Tuesday, May 10, 2011

Set Newname Flexibility in 11gR2

There   are  some  new  feature  added to  "set newname" command   to  make  it  more  flexible  in  11gR2 .Suppose  we  are restoring   datafiles  from  the  backup,  either on  the  same  server  or  a  different one such  as  staging.  If  the  filesystem  (or diskgroup)  names  are  identifical,  we  won’t have to change anything. But that  is  hardly  ever  the  case.  In  staging  the f ilesystems  may  be  different,  or  perhaps  we  are   restoring a   production  database  to  an  ASM   diskgroup  different  from  where  it  was  originally created.  In  that  case  we  have  to  let  RMAN  know  the  new  name of  the datafile. The  way  to  do  it  is using the SET NEWNAME command. 

Here is an example, we weill restored datafile 1,2  in ‘D’ drive which previous location was in ‘C’ drive . Here is  the rman set newname command .

RMAN> run {
                     set newname for datafile 1 to ‘D:\oradata\system_01.dbf’;
                     set newname for datafile 2 to ‘D:\oradata\sysaux_01.dbf’;
                      restore database;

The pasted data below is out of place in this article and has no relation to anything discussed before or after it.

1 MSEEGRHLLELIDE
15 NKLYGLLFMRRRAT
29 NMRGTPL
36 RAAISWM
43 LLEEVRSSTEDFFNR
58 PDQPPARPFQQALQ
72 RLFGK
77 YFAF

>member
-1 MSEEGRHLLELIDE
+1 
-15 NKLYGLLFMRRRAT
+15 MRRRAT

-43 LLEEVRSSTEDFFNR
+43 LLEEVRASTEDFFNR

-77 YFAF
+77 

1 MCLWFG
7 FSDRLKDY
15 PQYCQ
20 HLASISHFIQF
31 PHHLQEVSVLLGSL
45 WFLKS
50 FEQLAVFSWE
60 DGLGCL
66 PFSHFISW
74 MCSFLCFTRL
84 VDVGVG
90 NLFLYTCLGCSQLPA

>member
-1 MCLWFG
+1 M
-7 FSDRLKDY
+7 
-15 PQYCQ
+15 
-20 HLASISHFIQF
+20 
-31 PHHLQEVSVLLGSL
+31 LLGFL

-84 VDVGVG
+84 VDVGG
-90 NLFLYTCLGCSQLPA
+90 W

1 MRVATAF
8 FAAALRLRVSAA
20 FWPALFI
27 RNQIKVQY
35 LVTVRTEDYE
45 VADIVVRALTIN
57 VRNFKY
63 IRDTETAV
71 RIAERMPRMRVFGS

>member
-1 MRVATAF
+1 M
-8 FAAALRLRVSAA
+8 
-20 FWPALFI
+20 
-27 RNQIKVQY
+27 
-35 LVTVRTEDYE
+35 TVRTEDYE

Here  there  are  just  two  datafiles, but  what  if  we  have hundreds  or  even thousands ? It will not only be a herculean task to enter all that information but it will be error-prone as well. Instead of entering each datafile by name, now we can use a single set newname clause for a tablespace. Here is how we  can do it:

RMAN> run  {
                         set  newname  for  tablespace  examples  to  'D:\oradata\examples%b.dbf'; 
                        … rest of the commands come here … 

If the tablespace has more than one datafile, they will all be uniquely created. We can use this clause for the entire database as well:  
RMAN >  run 
                     set newname for database to 'D:\oradata\%b' ; 

The   term  %b  specifies  the  base  filename  without  the path,  e.g. ‘C:\oradata\file1.dbf  will be reconsidered  as  file1.dbf  in  %b. This  is  very useful  for  cases  where  we are moving the files to a different  directory. We  can also  use it  for creating image copies where we will create the backup in  a different  ocation  with  the same names as  the  parent  file  which  will  make  it easy  for identification.  Here are some more examples of the placeholders.

%f      ==     is the absolute file number 
%U    ==     is a system generated unique name similar to the  %U in backup formats
%I     ==     is the Database ID
%N   ==     is the tablespace name

Using these placeholders we can use just one SET NEWNAME command for the entire database – making the process not only easy but more accurate as well.                                                                                       

Enjoy        : -) 

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